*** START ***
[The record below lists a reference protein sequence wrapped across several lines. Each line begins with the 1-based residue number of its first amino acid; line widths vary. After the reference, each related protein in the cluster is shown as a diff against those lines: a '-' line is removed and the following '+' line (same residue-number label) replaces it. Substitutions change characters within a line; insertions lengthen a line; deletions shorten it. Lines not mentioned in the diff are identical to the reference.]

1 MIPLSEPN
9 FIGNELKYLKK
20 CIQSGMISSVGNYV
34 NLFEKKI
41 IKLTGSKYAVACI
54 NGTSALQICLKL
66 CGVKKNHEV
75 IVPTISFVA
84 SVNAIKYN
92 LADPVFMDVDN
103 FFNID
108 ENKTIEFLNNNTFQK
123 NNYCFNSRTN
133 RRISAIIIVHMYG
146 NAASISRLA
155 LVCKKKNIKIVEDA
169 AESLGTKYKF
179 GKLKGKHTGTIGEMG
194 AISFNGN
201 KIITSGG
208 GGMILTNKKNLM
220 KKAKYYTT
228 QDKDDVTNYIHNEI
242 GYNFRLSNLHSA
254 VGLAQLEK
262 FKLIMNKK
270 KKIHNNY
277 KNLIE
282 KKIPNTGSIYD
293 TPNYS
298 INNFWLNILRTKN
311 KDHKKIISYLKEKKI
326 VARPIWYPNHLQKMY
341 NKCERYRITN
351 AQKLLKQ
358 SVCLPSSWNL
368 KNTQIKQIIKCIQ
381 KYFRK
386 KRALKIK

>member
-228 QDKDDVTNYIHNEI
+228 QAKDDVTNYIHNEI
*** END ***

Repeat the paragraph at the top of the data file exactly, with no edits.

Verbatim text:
[The record below lists a reference protein sequence wrapped across several lines. Each line begins with the 1-based residue number of its first amino acid; line widths vary. After the reference, each related protein in the cluster is shown as a diff against those lines: a '-' line is removed and the following '+' line (same residue-number label) replaces it. Substitutions change characters within a line; insertions lengthen a line; deletions shorten it. Lines not mentioned in the diff are identical to the reference.]